Full disclosure. I’m an adopted child. I came to this country from Taiwan when I was only a month old. I became a citizen when Jimmy Carter was President of the United States. I remember my parents brought me to a court house in Washington D.C. (we lived in Virginia at the time.) I remember the room filled with many people. My parents allowed me to stand on the chair, when the Pledge of Allegiance was said. I knew the Pledge because we said it in school. After that, I was told I was citizen, but I didn’t know what that meant. I told the story to a few children I saw at the ceremony. I told them how lucky they were, and I congratulated the parents. It is always rewarding to see Naturalization ceremonies, but to see a ceremony for adopted children is particularly special and meaningful for me. Not only do these special children continue the diversity that makes up the fabric of this nation, they validate reasons for which we decide to come to this country- for freedom, hope, and opportunity. Where would I be if I had not been adopted? Where would these little children be? Still in the orphanages for which they had been found? Celebrate National Adoption month and honor all the mothers and fathers for their strength and courage to follow their hearts and bring another child into their lives.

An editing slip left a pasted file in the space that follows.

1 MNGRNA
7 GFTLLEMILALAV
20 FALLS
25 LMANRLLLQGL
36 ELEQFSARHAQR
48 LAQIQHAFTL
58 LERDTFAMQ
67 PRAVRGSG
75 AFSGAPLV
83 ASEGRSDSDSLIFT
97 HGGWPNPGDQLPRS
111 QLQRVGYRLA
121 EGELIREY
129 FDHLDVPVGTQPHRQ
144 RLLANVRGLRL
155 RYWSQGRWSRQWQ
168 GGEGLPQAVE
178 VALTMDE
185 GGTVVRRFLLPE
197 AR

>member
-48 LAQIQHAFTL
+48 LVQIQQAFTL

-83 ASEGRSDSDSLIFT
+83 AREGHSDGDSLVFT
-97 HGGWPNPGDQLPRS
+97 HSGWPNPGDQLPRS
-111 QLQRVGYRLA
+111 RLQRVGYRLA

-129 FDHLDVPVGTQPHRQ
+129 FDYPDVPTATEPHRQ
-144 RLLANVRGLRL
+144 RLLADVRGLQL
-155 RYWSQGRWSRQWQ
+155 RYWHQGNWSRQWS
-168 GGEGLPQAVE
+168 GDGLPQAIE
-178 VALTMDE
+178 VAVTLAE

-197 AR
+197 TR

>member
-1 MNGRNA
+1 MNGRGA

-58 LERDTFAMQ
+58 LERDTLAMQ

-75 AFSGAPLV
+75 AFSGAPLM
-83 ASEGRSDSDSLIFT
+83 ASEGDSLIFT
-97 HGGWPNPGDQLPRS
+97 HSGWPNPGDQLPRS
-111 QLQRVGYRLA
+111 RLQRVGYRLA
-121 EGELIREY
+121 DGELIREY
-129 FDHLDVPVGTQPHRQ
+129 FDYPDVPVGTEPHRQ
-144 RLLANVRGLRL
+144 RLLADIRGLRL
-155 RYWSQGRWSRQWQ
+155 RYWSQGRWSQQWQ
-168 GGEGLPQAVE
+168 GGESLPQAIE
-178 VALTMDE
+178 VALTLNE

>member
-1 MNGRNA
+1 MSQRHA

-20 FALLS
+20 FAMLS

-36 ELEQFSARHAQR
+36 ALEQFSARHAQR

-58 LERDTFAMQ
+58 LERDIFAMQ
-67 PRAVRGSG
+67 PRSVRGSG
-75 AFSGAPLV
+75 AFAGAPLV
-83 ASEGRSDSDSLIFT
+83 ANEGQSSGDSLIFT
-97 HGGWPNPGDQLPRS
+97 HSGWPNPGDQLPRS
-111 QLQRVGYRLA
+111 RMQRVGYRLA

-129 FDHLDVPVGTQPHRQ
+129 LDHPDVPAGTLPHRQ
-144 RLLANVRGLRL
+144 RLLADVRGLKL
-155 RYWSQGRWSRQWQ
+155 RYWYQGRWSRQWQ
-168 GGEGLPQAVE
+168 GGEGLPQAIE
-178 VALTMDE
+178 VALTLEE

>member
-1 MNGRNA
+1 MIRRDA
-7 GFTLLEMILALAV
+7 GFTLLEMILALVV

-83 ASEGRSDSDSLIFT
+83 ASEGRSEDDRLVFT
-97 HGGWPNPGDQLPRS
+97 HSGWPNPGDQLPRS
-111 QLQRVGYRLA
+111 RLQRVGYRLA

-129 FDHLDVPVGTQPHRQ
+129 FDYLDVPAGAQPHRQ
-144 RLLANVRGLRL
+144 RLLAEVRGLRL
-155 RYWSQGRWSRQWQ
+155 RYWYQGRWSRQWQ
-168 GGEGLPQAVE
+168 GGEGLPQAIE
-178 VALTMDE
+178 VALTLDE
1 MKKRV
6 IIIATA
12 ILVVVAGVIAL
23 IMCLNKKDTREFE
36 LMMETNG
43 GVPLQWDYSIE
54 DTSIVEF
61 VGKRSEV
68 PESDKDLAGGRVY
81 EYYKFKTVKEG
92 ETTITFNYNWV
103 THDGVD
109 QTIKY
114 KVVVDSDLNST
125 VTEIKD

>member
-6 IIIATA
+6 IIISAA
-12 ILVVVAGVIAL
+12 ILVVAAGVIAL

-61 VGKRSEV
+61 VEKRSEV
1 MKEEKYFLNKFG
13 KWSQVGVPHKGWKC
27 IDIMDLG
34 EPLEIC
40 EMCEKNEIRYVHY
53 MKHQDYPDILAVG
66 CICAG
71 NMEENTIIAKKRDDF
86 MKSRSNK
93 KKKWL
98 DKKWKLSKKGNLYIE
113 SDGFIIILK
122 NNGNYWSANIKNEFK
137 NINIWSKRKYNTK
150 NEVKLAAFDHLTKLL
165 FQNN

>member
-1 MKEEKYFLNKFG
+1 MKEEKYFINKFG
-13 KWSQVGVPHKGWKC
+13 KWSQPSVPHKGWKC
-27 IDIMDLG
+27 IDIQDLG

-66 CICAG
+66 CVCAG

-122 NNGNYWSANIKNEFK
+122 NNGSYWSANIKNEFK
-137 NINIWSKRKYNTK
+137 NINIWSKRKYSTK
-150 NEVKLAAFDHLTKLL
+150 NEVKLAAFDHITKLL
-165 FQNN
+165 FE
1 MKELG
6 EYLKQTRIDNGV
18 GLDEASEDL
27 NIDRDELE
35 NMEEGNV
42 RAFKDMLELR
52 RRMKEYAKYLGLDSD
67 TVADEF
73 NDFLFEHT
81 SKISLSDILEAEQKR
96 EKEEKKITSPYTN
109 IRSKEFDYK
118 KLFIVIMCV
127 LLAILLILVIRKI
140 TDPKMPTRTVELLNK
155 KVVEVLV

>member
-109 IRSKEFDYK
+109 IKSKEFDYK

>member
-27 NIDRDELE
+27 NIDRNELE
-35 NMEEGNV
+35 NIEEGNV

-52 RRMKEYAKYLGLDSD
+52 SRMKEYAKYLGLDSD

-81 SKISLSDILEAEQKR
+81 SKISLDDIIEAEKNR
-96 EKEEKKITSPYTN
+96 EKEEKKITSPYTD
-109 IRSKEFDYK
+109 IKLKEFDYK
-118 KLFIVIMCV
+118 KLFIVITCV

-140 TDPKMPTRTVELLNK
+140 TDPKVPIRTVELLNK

In celebration of National Adoption month, USCIS held a special adoption ceremony at the State Capitol on November 18th to celebrate the citizenship of 14 adopted children from Connecticut. The children, aged 2 to 12, come from countries as far away as China, Brazil, Haiti, India, Ghana and Russia. Guests were are entertained before the ceremony by a delightful clown, Valentine, who blew balloon animals for everyone. Even Lieutenant Governor Nancy Wyman joined in on the fun, playing limbo with a balloon stick and later, donning colorful patriotic balloon butterfly wings. She later congratulated the small crowd, telling the new young citizens, “You’re going to make this place the best place to live.” Afterwards, U.S. Magistrate Donna Martinez, a mother of an adopted child (now grown) from Colombia, told her own story of her adoption journey. Today we celebrate another step in their journey. She commented that people often think that it is the children that are the lucky ones because they have been chosen, and though this is true she applauded the parents, reminded them that they  too “are the lucky ones.”